blossom rot - Knowledgebase Question

Boise, Id
Question by jnumbers5
June 3, 2010
What's the best way to avoid (or correct) blossom rot on tomato plants? Last year all my plants were fine except one (a Better Boy). It kept getting blossoms and they kept drying up and falling off. I didn't harvest a single tomato from that plant.


Image
Answer from NGA
June 3, 2010

0

Blossom end rot is a physiological condition caused by a lack of calcium at the growing tip of the fruit. While your soil may have adequate calcium, fluctuations in soil moisture content from dry to wet really increase the incidence of blossom end rot. It is especially bad on the early fruit each summer and in sandy soils. The damage occurs as cells die at the tip of the fruit. In time (and as the fruit grows) the spots enlarge and turn black. So, by the time you see it, the damage actually has already occurred some time back. Remedies include: having a soil test to make sure calcium levels are adequate, adding organic matter to a sandy soil to increase its moisture holding capacity, keeping plants evenly moist, especially during the development of the first fruits (mulch helps maintain soil moisture), and spraying plants with a Blossom End Rot spray (contains calcium) which can usually be purchased from your local garden center. Affected tomatoes are still edible. Just cut away the affected portion.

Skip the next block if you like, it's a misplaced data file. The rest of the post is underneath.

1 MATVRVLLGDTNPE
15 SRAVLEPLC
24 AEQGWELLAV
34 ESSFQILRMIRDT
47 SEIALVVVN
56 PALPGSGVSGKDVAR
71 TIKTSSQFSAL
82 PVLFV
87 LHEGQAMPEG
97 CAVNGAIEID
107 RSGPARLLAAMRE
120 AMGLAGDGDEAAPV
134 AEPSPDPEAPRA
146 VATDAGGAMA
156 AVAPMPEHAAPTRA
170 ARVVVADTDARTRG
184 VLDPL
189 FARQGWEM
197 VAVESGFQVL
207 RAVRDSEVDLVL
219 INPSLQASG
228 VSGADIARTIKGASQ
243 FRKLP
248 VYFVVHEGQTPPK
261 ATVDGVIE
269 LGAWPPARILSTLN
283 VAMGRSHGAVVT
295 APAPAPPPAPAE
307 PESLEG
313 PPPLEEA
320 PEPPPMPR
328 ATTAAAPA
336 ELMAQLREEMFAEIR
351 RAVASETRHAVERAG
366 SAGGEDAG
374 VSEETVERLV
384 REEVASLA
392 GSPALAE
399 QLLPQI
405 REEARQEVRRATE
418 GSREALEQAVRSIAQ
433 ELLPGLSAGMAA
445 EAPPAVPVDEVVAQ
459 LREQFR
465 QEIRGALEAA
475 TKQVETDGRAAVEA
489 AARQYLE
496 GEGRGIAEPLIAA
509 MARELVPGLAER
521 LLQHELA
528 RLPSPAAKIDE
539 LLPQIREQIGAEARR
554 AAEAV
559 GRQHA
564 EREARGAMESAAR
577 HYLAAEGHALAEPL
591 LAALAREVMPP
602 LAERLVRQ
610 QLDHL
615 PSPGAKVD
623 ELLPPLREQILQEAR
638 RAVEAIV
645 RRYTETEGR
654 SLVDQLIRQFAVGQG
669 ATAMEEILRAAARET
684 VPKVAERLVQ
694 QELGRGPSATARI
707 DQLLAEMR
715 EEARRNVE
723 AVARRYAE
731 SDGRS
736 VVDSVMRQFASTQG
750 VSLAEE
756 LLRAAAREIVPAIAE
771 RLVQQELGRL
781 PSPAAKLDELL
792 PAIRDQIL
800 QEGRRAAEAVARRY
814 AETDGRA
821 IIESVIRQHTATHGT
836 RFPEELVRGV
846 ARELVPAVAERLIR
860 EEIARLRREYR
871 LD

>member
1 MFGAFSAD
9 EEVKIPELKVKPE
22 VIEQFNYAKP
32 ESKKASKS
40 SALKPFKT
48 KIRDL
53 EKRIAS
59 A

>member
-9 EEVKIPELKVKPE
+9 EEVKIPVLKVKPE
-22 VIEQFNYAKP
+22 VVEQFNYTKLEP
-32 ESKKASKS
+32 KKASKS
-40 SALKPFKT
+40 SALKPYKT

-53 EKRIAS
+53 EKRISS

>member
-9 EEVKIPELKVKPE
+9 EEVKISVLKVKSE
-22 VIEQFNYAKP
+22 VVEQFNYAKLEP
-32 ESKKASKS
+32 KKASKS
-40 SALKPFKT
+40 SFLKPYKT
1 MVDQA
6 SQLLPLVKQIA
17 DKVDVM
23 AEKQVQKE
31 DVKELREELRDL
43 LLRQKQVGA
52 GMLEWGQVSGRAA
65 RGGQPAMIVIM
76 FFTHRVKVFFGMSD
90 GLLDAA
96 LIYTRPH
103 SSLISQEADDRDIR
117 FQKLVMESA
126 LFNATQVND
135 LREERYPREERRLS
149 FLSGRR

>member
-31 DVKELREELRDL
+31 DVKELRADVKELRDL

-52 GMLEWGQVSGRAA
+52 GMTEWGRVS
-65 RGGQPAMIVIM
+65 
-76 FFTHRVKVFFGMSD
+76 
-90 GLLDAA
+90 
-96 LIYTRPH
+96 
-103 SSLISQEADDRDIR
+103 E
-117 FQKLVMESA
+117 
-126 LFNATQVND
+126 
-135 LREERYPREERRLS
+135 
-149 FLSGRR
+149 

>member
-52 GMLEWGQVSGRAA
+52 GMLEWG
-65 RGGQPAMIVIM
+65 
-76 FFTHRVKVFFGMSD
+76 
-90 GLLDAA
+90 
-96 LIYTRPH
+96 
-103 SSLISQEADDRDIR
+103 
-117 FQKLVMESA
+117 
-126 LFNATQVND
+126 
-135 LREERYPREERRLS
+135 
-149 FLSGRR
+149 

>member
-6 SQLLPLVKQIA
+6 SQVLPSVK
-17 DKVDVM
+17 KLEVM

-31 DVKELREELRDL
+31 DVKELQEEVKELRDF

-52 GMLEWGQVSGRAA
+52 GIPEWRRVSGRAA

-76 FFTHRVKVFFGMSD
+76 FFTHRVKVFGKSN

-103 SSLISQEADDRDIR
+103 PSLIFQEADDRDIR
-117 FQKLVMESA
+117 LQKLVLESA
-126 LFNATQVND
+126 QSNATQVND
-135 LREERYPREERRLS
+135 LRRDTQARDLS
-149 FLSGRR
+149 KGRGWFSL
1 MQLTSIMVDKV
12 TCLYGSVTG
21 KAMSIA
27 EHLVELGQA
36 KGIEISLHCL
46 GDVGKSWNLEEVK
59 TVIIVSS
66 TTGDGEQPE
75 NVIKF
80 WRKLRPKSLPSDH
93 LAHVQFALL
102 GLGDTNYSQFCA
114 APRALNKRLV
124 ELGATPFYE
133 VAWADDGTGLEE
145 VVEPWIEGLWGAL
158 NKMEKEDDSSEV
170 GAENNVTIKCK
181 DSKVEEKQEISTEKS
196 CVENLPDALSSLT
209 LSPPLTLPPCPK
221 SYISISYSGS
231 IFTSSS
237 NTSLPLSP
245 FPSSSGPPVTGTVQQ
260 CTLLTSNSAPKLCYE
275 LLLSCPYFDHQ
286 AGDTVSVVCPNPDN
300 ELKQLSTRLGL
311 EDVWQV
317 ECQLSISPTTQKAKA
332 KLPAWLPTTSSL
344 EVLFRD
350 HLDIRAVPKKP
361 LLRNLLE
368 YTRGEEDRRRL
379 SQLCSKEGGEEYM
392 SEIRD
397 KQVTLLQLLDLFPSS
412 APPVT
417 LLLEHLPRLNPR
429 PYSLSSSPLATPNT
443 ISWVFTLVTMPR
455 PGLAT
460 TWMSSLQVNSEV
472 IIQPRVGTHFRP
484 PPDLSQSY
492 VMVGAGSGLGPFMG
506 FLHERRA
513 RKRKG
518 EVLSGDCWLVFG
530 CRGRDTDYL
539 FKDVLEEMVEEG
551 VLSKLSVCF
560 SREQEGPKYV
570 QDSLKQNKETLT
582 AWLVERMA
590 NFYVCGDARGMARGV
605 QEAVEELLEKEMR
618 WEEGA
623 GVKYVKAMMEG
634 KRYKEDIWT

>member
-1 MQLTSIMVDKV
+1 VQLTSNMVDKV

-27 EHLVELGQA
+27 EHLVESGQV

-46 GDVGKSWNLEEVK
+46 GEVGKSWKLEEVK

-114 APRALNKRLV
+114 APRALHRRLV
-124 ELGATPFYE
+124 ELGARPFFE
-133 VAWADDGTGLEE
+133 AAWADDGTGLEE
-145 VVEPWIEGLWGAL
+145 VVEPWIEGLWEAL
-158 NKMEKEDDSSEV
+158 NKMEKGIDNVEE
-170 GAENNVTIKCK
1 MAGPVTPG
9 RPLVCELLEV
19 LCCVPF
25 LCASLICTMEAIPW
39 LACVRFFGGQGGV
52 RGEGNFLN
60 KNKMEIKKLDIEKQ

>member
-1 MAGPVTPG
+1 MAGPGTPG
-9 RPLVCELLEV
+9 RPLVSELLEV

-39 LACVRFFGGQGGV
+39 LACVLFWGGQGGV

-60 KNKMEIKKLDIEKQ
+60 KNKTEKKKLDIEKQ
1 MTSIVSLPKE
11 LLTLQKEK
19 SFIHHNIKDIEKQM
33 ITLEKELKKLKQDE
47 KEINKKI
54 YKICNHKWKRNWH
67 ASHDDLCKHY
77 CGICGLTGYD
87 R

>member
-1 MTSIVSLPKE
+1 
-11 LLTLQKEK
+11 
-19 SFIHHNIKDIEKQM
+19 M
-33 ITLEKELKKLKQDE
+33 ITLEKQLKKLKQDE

You must be signed in before you can post questions or answers. Click here to join!

« Return to the Garden Knowledgebase Homepage

Member Login:

Username:

Password:

[ Join now ]

Today's site banner is by Baja_Costero and is called "Aloe with six-legged friends"